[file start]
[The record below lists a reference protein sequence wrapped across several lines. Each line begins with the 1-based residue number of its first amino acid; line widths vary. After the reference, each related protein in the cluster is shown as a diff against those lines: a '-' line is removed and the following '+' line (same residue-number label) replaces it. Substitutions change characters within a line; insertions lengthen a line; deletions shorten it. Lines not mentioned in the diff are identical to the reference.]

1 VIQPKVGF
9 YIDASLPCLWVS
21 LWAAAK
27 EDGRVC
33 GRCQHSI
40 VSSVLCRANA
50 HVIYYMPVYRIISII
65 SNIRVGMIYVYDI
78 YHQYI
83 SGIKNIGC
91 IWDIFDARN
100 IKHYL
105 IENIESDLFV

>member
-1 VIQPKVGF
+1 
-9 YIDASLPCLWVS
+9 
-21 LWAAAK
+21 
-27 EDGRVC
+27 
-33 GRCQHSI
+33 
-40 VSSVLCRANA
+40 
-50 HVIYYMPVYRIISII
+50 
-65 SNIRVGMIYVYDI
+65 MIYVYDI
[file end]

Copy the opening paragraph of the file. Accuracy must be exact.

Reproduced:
[The record below lists a reference protein sequence wrapped across several lines. Each line begins with the 1-based residue number of its first amino acid; line widths vary. After the reference, each related protein in the cluster is shown as a diff against those lines: a '-' line is removed and the following '+' line (same residue-number label) replaces it. Substitutions change characters within a line; insertions lengthen a line; deletions shorten it. Lines not mentioned in the diff are identical to the reference.]